"The label you give yourself cannot impact external forces that are not motivated by your own psychology or influenced by a third party's pre-existing consciousness of you. We are all presented with reasons to struggle which come from completely external forces; to pretend that one is not struggling is either arrogance or an admission of defeat. To admit that one is struggling is a sign and a source of strength." - Evan A. Baker

Saturday, August 22, 2009


I had an audition this morning, SATURDAY, at the ungodly hour of 9:50 in Santa Monica. Why is this ungodly? Most struggling actresses wait tables in the evening to make ends meet and we work very late, midnight or later, and when we get home, we're up for a few more hours just to wind down. So bedtime on the weekend for us? 3am at the earliest.

And if you live in the valley like I do, getting to Santa Monica can take either 20 minutes or an hour. Yeah. 14 miles and an hour commute. Jealous?

I actually really liked the sides. It was for a feature film, where 6 people sit around a table playing Russian roulette. And apparently, the character I read for, Number 6, is a black widow psychopath who kills the men she sleeps with. And she discovers Number 5 is the old therapist who raped her when she was 9. Fun, right? She's all CRAZY!

When I arrive at the place, I am presented with a release form for their behind-the-scenes segment for the dvd, so that they can use my audition in the footage if they want.
Now, most times, no production is going to go all "American Idol," on you. If you suck, they're not going to show you. In fact, they're probably not going to show your audition if you're not cast anyways, but I ALWAYS, write that I will let them use my footage "ONLY IF CAST." So if you're feeling the production is a little sketchy or whathaveyou to make you siign something like that, but still want to audition, just write that. One actress who came into the waiting room after me, said she was feeling a little uncomfortable about signing the release, and when I said she can alter the contract, she was very happy about that. No struggling actress wants to look bad. Sometimes we have an off day. We don't want anyone to see that shizz. No thanks.

We were given two scenes, the first, an establishing character scene where we see her act a bit like a loose cannon. This was the more fun stuff, which is a great showpiece for your innate comedic timing and how you translate the speeches from words into character because the dialogue could be read in a variety of ways. The second scene is the monologue where the character reveals Number 5 raped her. The director came out when there were 2 girls in front of me saying that for the monologue, the character is very matter of fact until she directs her one piece of dialogue to her rapist, where she really speaks daggers to him. I thought, DUH. But maybe other actresses don't know this: When you download your audition sides, DOWNLOAD EVERYBODY'S. You get to read more of the script this way, finding out your relationship with the other characters better. It's homework, it's research. It's going to make you better.

I can hear the girl before me do her read. Well, not as much do it, as yell it. Badly. I mean, wow, you yelled the aside? You yelled what was clearly meant to be said under your breath? Yeesh. I guess these walls are super thin and that the audition is taking place behind the receptionist.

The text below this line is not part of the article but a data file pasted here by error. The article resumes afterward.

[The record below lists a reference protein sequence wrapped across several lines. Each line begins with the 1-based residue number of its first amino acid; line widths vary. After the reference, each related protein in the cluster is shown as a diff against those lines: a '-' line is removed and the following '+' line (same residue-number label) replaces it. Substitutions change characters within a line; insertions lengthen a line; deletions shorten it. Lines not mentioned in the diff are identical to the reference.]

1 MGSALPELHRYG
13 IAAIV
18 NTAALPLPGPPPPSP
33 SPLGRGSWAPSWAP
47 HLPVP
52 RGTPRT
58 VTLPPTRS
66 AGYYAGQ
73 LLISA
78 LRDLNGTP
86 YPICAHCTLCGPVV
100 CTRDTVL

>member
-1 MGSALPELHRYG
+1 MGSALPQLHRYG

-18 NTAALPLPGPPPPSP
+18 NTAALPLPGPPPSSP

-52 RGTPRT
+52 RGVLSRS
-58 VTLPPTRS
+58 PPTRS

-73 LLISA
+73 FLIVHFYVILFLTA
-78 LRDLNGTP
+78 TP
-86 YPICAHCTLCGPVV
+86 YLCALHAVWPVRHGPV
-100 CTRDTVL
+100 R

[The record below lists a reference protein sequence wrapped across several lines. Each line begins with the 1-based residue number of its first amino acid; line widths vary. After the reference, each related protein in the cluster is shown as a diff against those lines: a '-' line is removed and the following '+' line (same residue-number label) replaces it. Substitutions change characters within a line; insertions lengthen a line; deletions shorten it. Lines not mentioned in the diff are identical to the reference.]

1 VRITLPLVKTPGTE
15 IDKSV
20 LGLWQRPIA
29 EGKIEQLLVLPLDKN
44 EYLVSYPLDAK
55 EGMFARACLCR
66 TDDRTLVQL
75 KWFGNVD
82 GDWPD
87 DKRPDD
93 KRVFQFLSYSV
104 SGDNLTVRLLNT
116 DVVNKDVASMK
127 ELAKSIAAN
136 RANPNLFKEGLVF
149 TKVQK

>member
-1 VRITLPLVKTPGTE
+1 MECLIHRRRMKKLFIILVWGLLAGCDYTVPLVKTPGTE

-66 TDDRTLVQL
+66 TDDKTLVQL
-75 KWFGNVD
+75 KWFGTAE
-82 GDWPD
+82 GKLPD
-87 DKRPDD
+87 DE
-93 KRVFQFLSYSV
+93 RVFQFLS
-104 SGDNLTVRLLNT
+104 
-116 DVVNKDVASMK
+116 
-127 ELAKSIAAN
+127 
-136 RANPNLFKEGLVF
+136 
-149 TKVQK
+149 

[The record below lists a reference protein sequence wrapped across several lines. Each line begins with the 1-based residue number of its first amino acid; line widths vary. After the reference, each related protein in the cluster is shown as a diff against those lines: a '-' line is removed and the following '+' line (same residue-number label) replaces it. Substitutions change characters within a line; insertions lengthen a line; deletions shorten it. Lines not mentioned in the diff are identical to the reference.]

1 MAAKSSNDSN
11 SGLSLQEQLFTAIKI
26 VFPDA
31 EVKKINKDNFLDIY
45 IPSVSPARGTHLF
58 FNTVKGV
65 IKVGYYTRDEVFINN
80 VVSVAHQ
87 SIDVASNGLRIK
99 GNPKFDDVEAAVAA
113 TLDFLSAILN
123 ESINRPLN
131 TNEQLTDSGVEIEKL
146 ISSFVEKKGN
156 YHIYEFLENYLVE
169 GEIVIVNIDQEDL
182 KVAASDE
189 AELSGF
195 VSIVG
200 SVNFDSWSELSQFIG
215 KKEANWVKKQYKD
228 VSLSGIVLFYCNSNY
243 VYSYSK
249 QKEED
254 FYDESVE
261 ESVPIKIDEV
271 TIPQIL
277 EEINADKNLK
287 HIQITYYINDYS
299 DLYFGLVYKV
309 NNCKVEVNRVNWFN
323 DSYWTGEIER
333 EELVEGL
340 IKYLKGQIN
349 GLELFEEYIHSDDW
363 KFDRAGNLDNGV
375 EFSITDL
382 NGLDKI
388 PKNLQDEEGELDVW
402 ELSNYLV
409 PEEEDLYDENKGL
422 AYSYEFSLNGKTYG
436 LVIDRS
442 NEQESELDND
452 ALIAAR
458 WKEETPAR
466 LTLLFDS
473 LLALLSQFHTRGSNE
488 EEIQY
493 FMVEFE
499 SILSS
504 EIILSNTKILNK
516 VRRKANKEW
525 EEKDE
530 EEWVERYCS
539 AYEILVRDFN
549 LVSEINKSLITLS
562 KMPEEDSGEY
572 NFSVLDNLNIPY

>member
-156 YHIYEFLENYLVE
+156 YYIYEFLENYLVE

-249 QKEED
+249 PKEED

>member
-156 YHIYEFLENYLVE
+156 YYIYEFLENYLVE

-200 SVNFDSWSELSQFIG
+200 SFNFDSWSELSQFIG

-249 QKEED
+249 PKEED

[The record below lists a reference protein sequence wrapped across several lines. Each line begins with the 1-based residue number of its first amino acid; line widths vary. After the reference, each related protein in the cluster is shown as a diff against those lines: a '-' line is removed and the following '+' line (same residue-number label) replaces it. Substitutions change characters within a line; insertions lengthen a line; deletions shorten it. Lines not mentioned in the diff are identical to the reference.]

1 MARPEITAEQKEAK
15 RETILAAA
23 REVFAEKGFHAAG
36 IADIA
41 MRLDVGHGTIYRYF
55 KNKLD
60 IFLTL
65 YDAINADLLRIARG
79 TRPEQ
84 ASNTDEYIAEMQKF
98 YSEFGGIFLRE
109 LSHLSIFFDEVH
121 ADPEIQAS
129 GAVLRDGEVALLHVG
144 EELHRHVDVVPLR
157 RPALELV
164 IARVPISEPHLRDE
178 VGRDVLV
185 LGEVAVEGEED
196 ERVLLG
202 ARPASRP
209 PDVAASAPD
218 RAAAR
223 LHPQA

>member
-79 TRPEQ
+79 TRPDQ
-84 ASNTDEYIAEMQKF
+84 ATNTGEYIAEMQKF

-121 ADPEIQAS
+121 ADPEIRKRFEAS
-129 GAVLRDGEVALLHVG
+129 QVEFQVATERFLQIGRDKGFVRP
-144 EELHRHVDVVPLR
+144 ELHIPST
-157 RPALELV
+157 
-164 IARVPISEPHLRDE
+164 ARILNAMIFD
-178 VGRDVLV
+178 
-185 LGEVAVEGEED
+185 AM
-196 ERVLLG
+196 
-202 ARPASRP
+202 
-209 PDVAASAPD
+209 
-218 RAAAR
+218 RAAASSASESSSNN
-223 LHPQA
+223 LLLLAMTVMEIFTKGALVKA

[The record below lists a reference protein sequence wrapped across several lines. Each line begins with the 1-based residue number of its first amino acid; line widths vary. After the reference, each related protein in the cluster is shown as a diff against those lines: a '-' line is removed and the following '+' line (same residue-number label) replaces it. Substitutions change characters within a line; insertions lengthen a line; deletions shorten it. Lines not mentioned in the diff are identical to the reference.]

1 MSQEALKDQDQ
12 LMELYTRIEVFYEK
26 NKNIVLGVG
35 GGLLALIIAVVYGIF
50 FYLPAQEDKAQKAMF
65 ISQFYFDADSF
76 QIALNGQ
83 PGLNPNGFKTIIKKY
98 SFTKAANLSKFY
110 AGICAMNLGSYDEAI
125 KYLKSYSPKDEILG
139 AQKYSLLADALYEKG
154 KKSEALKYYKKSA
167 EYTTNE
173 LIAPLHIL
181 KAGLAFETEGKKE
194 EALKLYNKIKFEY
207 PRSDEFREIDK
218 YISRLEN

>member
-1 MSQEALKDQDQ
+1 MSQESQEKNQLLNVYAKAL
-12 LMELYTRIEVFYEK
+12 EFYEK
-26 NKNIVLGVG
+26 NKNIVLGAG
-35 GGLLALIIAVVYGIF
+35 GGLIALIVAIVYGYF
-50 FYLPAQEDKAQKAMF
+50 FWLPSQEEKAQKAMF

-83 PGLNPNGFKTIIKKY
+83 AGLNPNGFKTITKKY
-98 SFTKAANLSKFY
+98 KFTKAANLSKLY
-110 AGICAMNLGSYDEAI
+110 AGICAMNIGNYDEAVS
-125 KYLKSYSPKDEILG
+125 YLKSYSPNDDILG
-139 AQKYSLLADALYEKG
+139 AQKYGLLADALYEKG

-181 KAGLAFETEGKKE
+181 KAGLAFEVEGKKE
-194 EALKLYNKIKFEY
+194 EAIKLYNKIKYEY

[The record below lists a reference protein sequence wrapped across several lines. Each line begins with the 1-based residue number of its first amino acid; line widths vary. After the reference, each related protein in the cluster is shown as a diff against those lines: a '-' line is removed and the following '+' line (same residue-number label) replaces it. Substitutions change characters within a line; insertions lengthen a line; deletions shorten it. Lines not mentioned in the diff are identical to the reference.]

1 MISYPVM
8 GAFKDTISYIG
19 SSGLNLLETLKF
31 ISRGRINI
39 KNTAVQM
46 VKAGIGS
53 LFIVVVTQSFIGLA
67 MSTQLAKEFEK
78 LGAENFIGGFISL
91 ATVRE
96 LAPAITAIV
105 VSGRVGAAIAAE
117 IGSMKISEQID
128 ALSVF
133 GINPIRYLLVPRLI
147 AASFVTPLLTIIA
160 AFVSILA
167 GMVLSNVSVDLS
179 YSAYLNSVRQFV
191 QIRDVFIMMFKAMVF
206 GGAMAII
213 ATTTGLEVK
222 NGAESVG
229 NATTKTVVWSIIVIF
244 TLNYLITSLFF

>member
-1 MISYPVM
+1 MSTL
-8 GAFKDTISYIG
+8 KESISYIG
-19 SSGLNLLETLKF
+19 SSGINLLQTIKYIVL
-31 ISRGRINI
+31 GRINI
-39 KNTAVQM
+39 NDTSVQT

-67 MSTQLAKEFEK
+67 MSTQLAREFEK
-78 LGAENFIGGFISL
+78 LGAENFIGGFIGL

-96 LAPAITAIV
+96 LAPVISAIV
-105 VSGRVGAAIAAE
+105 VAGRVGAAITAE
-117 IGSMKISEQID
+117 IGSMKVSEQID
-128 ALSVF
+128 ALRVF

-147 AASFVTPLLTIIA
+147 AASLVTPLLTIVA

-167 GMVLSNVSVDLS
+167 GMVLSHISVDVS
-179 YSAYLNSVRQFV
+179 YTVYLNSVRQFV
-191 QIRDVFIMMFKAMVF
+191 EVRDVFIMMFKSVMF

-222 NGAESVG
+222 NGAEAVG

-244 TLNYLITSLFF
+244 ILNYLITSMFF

When it's my turn, I am not led to the room behind the receptionist, but to another room, quite far away. (and I heard that girl yelling?)

I walk into the room, and the three guys sit at their table, and there's one camera set up to record my audition, and there's a cameraman in the other corner, who is focusing solely on the panel of dudes. I sit down in front of the audition camera, and the director looks at my headshot and says, "What color is your hair?" "Reddish brown," I reply. Weird question. I slate my name for camera, state my phone number even though it's printed right there on my resume, and off I go to do the second scene, the calm monologue. "Are you ready to give us crazy?" the director asked. Not if I'm doing this subdued scene, I'm not. "I hope so," I say.

This is the second audition in the last month I've been on where the reader can barely read. I'm waiting and waiting for the girl to finish tripping over words and pause too long between character speeches to get to my part. I mean, seriously, directors, the day will go faster if you hire a reader who passed English with flying colors. Don't hire your girlfriends.

My read: I punched up the relationships, added some character movement/tics, vary vocal inflections and drive the last bit home. I improv a kiss as a final FU to the character I'm talking to.

"Great read. Thank you."

Um. you're welcome. But they're not looking at me. What are they looking at? The table top?

"Thank you."

I grab my bag, as I think this is my cue to leave, but um, what about the other scene? So you can see me be crazy?


Oh! Okay! I see! I'm done! Oh! I get up and leave.

I'm slightly annoyed that I didn't get a chance to do the other scene, as the other one really had some great moments in there. I'm guessing I wasn't "crazy" enough for them and altogether not what they were looking for because they didn't give me any direction and had plenty of time to see me take an adjustment if they had given me one.

Or my brilliant wonderful read sucked balls.

Hard to tell.


  1. its proven that the less attention the pay to you in the room the better so maybe u did great!? lol I was just reading about this on someone I follow on twitter it was pretty interesting. Anyways good luck



  2. hmm, sounds like it could go either way...and thanks for the tip about downloading everyone else's sides, I've never done that! Look at you, giving out advice to those who need it... :)


Play nice.